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Summary:

It’s only a couple of weeks before 2009 arrives, but are you ready for it? While it’s true that December is an arbitrary choice to plan for the incoming year, it’s still a good time to be mindful of what might lie ahead for web workers come January. What changes will there be and what can we do to adapt?

It’s only a couple of weeks before 2009 arrives, but are you ready for it?  While it’s true that December is an arbitrary choice to plan for the incoming year, it’s still a good time to be mindful of what might lie ahead for web workers come January.  What changes will there be and what can we do to adapt?

Learn how to collaborate with people who are less tech savvy than we are. As online collaboration becomes more commonplace, we’ll be working with some people who aren’t up to speed with the most practical Web 2.0 tools for their needs.  Knowing how to communicate with them effectively while bridging the tech gap will be a priceless skill.
Offline marketing efforts. I’m willing to bet that most web freelancers – including myself – usually overlook offline marketing.  While the yellow pages might not be a good idea, there are many effective offline marketing tactics that can help us attract new clients.

Differentiation. More and more people are looking for part-time or full-time work online, especially with many layoffs going on.  This means that existing web workers might face more competition in the incoming year.  You need to differentiate yourself from the thousands of other freelancers out there.  Strengthen your personal brand and make sure that you’re delivering a consistent message about the work you provide and the products you create.

Win the loyalty of existing clients. I’ve already mentioned the increase in competitors.  They won’t just be competing with you for new contracts, some of them might even attract your current clients.  Evaluate each of your clients, ask them what their expected needs will be in the incoming year, and see whether you’re still a perfect fit for them.  If there’s a mismatch, you’ll either have to adapt, hire a helping hand, or recommend another web worker to your client.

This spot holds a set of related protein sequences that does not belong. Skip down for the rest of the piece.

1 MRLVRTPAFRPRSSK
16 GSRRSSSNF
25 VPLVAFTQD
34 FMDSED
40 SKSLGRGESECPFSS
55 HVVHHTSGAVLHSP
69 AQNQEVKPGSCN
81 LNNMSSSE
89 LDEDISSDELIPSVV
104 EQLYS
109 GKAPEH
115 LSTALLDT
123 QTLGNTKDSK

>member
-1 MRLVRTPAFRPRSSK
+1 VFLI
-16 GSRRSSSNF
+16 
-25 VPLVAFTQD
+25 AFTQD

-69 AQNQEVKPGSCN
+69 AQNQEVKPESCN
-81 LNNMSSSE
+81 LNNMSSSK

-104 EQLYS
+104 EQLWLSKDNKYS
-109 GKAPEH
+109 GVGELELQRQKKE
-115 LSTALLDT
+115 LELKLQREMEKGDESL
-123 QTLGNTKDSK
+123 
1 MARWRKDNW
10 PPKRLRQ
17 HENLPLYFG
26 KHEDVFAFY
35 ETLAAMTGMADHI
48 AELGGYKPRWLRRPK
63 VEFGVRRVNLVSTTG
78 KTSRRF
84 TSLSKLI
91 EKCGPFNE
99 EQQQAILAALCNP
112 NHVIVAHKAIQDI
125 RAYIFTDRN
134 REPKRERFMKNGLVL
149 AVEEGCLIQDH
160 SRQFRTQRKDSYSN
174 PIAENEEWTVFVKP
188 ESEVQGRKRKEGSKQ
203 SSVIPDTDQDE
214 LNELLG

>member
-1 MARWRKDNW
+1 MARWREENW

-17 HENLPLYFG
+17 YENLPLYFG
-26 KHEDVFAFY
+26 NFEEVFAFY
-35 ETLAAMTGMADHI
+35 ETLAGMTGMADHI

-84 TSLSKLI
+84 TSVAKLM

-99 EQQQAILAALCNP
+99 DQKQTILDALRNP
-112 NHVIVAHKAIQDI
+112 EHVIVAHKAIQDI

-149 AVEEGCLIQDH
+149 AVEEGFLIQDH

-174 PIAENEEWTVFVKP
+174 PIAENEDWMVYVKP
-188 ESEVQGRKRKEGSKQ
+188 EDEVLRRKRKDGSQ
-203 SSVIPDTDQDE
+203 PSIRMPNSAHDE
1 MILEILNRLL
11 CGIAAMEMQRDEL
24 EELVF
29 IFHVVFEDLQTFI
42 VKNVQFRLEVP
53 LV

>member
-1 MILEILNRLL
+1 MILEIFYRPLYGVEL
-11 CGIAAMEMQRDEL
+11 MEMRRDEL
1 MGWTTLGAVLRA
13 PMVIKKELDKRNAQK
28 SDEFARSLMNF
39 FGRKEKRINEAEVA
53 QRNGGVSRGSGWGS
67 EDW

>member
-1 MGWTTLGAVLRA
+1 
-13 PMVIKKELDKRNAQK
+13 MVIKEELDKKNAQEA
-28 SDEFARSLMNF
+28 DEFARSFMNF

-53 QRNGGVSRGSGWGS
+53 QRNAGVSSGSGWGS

Redundancy systems. Today’s hottest web app might be tomorrow’s online fossil, something you can only find through Wikipedia or The Wayback Machine.  This can be a nightmare if this happened to the most important app you use for business.  While free tools are abundant, make sure that it won’t kill your business if these tools are suddenly unavailable. To be safe, you either need to regularly backup your data or switch to a more reliable, mainstream tool.

The art of rigorous filtering. From unwanted emails to difficult clients, from distractions at home to hundreds of unread blog posts, we need to be more discriminating of the things that we devote our time and attention to.  With a new year comes more websites and blogs, leading to more content we have to digest.  There will also be new clients, some of them will be regular, and this means you’ll be adding extra hours of your workday doing client support.  Is all the content important?  Are all your clients worth the hours you put in?

Don’t get me wrong – information, projects, clients, hobbies, and random activities are all great.  Just make sure that the things that grab your time are the things that you really want to do.  Otherwise, you’ll feel unnecessarily fatigued and full all the time.

A high financial IQ and the ability to make use of it.
Being practical with money has always been important, even more so during times when the economy is slow (eg. now).  Web workers who have an above-average grasp of finances will be much better off than those who don’t.  Her are some ways you can put yourself at a safer financial standing:

  • Multiple income streams. There are several ways for freelancers to make money online, other than providing the usual services.
  • Cutting down expenses. Equipment, apps, and other tools can be expensive when you add them up.
  • Saving for a rainy day. I’m a big fan of emergency funds, that stash of money you’re keeping in the bank in case of large, unexpected expenses, or in case you’re having a low-income month.  Right now I have 5 months’ worth of living expenses saved up, but I want to crank it up a little and save up for a year’s worth.

How about you, what do you think web workers need to do to prepare for the incoming year?  How much different will it be from the preparations you made for 2008?

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By Celine Roque
  1. [...] on Web Worker Daily one of the questions raised in a post about surviving in 2009 is whether or not some clients are really worth the [...]

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  2. You bring up many good points and I’d like to add one more.

    Since people are moving faster and faster all while gathering more and more information it makes a lot of sense to begin building processes for the repetitive tasks that you do.

    There may come a time when you can outsource specific tasks and it will make it much easier to continue making money online or off if you have system processes in place.

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